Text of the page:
In response to the demise of RFRA, the coalition has urged state lawmakers to pass religious-liberty protection acts and has created the new act that Canady and his Republican co-sponsors are pushing in the House. The newly introduced RLPA of 1999 is much narrower than RFRA. RLPA would only require courts to use the “compelling interest/least restrictive means” test when dealing with government laws or actions that affect interstate commerce.

Nonetheless, the hearings this week showed growing concern that RLPA would give religious objectors to secular laws a greater chance of ignoring state and federal laws against discrimination in housing and employment.

Moreover, at least one politician questioned whether RLPA, like RFRA, was just another attempt to overturn Supreme Court precedent. Rep. Barney Frank, D-Mass., posed that question to Richard Land of the Southern Baptist Convention and a member of the coalition. Land, like all coalition members, maintained that RLPA was intended to restore greater protection to religious-liberty rights. Apparently not pleased with the response, Frank retorted that Land had not answered the question.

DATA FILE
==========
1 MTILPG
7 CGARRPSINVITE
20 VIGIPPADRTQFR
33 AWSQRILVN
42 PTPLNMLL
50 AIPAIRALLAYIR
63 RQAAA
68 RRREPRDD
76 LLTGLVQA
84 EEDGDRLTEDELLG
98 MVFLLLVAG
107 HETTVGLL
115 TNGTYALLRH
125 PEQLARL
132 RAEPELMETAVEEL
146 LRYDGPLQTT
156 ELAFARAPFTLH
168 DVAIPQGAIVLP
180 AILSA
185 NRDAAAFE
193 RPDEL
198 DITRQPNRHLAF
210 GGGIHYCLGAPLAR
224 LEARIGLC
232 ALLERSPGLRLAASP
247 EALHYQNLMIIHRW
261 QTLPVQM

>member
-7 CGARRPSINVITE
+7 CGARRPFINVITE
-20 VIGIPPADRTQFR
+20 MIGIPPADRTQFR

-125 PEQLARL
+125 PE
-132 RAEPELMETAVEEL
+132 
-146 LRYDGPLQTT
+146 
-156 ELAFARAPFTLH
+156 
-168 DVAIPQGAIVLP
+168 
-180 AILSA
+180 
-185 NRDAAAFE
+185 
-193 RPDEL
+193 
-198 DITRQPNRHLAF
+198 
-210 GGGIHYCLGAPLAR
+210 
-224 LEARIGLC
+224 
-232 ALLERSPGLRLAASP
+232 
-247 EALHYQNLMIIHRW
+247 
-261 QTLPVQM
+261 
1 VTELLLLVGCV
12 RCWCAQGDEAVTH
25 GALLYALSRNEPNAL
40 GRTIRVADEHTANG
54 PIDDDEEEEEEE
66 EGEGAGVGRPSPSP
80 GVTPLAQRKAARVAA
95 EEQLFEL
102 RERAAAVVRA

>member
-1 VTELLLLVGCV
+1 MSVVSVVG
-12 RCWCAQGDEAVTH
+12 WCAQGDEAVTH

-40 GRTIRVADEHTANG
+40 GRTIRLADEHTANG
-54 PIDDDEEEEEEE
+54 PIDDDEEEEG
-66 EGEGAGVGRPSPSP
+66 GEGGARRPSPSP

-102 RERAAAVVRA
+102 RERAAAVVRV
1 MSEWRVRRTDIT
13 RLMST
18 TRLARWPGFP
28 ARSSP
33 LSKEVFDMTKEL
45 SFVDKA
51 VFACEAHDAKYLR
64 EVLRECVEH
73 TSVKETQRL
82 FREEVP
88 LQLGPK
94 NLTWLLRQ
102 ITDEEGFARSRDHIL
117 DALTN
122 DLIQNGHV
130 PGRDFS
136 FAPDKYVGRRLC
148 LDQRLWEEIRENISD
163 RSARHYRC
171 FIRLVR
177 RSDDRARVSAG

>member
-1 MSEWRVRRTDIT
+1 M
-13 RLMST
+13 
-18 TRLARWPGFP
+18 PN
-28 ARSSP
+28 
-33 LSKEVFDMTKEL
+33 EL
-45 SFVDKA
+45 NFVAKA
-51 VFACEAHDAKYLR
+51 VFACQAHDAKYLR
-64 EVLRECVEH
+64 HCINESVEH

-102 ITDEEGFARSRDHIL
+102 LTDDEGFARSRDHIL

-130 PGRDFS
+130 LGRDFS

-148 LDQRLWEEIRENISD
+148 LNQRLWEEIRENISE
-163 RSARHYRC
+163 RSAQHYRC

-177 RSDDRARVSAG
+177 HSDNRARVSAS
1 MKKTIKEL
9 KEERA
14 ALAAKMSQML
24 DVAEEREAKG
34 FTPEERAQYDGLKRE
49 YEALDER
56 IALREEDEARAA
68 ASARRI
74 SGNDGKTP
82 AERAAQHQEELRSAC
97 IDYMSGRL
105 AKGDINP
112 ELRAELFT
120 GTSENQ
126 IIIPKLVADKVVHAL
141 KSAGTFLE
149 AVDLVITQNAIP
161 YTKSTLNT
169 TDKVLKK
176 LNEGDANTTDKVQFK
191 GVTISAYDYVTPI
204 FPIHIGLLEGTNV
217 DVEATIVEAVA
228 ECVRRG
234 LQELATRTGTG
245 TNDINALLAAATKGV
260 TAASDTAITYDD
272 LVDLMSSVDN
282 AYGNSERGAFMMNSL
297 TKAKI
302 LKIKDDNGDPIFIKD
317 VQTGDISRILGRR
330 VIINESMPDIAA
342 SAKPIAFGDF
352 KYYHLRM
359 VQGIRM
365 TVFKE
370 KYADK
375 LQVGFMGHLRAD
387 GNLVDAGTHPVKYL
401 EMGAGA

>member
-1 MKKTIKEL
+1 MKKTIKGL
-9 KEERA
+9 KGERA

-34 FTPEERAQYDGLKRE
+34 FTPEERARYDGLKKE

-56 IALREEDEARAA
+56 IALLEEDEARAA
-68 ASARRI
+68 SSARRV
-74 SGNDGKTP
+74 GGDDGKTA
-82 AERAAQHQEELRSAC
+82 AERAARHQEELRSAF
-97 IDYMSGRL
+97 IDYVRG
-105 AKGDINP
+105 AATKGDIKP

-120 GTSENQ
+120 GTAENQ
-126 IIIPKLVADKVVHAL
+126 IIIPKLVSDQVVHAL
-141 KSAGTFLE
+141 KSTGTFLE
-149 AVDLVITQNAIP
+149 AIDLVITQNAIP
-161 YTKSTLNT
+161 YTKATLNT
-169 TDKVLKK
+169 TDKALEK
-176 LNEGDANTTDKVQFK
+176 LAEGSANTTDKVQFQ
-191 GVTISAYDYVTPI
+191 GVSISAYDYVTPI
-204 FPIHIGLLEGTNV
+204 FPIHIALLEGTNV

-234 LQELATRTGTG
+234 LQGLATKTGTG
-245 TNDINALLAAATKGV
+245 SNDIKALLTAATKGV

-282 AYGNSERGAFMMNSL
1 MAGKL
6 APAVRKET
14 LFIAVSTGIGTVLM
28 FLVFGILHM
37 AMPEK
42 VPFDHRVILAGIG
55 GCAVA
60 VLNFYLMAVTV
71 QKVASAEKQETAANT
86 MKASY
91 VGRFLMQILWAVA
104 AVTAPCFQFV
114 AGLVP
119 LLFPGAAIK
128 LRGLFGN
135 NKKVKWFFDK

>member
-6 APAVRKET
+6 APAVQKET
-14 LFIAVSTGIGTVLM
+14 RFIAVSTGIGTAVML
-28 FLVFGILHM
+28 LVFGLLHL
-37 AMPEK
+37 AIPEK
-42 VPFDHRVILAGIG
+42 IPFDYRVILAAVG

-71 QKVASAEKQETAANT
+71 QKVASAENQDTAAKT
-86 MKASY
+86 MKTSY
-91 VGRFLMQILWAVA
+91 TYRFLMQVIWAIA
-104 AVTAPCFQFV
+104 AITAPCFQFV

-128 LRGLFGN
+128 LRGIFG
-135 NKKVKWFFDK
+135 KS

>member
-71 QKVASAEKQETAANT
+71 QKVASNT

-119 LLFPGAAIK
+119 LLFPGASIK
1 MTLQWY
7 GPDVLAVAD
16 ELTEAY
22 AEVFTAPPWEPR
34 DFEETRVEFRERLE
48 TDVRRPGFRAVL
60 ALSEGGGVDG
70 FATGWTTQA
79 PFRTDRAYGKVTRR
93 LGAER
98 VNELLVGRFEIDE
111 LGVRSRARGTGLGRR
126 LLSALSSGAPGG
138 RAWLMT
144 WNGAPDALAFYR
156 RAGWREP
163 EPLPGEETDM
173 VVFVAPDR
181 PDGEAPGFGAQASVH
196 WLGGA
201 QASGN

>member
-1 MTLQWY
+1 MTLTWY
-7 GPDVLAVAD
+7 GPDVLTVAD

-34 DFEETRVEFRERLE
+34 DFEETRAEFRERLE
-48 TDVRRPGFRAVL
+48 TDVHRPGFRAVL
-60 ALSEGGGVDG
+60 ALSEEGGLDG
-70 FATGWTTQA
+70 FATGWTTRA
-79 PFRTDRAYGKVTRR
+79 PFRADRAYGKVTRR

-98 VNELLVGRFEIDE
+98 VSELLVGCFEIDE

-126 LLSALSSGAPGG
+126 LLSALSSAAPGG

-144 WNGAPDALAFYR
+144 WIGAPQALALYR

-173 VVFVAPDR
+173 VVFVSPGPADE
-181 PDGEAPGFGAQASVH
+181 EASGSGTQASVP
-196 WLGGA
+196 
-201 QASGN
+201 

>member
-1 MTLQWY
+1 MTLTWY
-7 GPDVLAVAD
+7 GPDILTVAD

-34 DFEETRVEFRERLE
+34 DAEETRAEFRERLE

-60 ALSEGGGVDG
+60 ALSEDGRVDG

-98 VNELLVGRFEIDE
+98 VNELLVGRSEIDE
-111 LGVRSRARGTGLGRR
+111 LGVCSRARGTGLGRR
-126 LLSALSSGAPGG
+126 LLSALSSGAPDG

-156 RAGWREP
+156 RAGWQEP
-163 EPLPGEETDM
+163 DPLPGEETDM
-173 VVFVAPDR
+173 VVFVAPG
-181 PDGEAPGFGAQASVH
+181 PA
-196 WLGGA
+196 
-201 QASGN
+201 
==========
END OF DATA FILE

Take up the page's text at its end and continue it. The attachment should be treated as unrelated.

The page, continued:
Canady agreed with Land, saying that “in 1990 the Supreme Court jeopardized the religious practices of people of all faiths by ruling that only intentional violations of free exercise were of constitutional concern.”

“It's time for Congress to once more act to protect religious liberty,” Canady continued. RLPA “addresses this serious situation by restoring the general rule that state or local officials may not substantially burden religious exercise without demonstrating a 'compelling interest' in doing so. Where religious activity or state burden of it affects interstate commerce, the religious activity will be protected by this bill, as will the religious exercise of participants in state or local programs receiving federal financial assistance.”